16. The energy savings and surge protection device of claim 13 further comprising: a power indicator light to indicate if electricity is being conducted through the energy savings and surge protection device.

17. The energy savings and surge protection device of claim 13 further comprising: a hazard indicator light to indicate a problem with the energy savings and surge protection device.

18. The energy savings and surge protection device of claim 13 further comprising: at least one surge arrester.

19. The energy savings and surge protection device of claim 13 further comprising: at least one timer for activating and deactivating said multiple discreet capacitive cells.

20. The energy savings and surge protection device of claim 13 further comprising: a meter which actively measures kilowatt usage and individually activates or deactivates said multiple discreet capacitive cells depending on the energy demand.

21. The energy savings and surge protection device of claim 13 further comprising: at least one servo-loop control system.

22. The energy savings and surge protection device of claim 13 further comprising: multiple capacitance lamps to indicate if said multiple discreet capacitive cells are activated or deactivated.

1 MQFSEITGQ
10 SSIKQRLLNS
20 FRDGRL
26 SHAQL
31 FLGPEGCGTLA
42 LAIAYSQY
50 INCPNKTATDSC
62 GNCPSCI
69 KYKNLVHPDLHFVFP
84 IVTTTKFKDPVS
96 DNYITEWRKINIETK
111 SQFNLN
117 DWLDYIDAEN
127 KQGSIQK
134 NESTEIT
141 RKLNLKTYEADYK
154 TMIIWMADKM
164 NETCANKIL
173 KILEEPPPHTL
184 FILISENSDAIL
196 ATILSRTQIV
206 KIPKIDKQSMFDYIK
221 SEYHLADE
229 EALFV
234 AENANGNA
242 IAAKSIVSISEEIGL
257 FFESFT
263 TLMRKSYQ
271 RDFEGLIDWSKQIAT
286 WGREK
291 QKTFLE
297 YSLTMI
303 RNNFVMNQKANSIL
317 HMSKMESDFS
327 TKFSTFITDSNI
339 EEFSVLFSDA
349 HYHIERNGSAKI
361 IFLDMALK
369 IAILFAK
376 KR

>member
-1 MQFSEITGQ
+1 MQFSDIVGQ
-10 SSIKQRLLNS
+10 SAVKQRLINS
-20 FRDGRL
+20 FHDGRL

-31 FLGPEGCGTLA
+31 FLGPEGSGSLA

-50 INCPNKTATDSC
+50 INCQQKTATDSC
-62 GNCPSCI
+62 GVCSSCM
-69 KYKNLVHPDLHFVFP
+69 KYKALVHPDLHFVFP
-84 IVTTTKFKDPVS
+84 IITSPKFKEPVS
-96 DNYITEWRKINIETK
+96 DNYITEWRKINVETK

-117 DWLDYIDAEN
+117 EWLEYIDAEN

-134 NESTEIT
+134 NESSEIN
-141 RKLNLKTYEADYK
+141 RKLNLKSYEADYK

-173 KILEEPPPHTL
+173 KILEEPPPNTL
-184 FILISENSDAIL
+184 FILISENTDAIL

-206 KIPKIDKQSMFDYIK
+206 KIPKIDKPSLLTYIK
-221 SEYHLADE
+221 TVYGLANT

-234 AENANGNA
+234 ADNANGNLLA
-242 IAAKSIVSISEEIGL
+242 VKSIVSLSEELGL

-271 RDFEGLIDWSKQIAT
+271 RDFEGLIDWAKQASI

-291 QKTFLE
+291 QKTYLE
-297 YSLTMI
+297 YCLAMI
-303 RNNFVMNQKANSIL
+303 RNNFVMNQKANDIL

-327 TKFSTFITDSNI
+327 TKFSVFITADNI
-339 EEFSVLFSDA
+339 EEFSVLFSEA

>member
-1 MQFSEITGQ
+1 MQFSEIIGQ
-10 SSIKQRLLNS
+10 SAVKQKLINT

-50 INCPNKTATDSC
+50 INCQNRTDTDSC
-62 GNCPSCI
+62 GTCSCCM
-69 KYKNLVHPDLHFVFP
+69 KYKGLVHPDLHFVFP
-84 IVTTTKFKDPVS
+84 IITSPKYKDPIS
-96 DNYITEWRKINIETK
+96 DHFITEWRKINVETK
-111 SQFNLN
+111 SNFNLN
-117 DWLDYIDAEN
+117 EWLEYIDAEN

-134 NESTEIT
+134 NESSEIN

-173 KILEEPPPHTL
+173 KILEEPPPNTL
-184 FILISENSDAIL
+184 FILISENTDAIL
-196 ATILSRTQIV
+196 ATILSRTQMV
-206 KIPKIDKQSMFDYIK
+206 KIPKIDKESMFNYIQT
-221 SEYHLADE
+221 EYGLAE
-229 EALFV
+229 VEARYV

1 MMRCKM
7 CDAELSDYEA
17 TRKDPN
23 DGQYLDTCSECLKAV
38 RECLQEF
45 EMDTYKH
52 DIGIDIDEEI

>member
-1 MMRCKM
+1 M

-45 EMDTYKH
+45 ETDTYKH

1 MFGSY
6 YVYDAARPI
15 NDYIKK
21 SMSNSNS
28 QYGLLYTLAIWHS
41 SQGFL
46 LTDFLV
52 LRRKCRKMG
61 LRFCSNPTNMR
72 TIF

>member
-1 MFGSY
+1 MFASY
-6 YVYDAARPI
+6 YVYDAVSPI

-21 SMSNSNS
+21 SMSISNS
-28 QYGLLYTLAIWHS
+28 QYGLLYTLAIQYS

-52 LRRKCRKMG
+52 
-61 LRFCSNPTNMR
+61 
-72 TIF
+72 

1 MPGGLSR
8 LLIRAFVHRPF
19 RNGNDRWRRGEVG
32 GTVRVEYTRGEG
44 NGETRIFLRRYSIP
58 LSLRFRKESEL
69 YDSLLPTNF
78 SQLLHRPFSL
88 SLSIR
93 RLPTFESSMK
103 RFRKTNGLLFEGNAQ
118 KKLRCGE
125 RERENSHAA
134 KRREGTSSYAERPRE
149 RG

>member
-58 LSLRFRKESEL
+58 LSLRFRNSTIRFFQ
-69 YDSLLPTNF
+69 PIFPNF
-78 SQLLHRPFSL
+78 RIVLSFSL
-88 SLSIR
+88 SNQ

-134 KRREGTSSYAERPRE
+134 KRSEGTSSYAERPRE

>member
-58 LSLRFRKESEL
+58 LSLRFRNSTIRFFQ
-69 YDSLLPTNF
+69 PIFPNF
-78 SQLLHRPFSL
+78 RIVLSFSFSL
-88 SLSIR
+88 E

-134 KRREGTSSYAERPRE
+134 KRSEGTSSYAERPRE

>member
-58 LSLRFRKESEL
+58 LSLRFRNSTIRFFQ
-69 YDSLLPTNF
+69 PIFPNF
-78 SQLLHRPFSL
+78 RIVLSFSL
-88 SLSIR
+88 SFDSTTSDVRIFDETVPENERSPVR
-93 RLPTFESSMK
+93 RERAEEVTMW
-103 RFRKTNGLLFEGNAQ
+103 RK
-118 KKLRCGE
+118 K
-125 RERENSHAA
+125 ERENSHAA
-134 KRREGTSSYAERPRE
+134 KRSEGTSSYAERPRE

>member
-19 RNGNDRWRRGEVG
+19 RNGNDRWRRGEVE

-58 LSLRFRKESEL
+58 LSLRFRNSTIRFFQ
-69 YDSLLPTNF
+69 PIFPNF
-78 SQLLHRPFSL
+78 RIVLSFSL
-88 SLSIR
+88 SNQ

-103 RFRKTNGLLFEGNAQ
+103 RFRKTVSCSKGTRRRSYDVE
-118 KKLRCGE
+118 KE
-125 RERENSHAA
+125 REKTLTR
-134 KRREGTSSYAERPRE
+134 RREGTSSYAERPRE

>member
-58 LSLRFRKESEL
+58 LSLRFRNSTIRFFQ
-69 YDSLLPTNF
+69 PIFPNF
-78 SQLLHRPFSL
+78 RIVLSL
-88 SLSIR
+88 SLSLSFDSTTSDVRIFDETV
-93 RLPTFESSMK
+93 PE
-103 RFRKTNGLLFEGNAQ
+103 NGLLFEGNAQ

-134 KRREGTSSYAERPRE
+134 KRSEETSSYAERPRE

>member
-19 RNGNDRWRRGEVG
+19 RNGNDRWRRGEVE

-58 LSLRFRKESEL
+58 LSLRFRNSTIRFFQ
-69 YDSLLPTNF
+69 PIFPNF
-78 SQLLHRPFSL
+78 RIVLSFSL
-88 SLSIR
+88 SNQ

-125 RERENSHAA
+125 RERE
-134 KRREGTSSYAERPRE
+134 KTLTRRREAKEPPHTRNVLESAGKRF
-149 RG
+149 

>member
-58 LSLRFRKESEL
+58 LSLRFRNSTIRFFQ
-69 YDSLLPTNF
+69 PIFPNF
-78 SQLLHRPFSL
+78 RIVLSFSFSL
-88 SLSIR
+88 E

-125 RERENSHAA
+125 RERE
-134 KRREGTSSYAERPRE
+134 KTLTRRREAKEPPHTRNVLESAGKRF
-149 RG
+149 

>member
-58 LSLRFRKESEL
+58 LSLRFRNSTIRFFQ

23. The energy savings and surge protection device of claim 13 further comprising: a meter to indicate the level of capacitance of said at least one variable capacitance capacitor.

24. A variable capacitance capacitor comprising: multiple discreet capacitive cells; said discreet capacitive cells having individual capacitance levels; said multiple discreet capacitive cells each having an individual terminal; said multiple discreet capacitive cells all having a common terminal; and a servo-loop control system to automatically activate various discreet capacitive cells as needed.

Description:

BACKGROUND OF THE INVENTION

This invention relates to energy saving devices, more particularly, an energy savings device with surge protection which may provide selectable periods of correction to optimize reduction in energy usage over expected periods of high or low energy demand.